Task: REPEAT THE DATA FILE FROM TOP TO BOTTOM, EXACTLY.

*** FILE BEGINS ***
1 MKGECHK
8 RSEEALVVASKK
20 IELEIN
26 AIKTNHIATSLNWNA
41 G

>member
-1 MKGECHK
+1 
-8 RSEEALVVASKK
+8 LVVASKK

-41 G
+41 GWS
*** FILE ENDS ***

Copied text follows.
1 MKGECHK
8 RSEEALVVASKK
20 IELEIN
26 AIKTNHIATSLNWNA
41 G

>member
-1 MKGECHK
+1 
-8 RSEEALVVASKK
+8 LVVASKK

-41 G
+41 GWS